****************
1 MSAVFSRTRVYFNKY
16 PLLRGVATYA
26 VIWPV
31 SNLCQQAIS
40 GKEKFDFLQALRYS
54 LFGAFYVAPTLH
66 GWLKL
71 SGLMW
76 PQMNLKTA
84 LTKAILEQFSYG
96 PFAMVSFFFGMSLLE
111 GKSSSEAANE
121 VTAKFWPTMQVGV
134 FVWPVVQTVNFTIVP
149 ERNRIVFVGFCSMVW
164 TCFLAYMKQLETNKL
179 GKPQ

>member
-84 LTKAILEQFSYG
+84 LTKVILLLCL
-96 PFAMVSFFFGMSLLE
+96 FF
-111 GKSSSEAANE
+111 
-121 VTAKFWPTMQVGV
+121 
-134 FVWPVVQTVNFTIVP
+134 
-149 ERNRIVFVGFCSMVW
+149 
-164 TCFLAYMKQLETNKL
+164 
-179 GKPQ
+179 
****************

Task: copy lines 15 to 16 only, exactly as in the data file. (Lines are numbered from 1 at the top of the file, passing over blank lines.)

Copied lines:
149 ERNRIVFVGFCSMVW
164 TCFLAYMKQLETNKL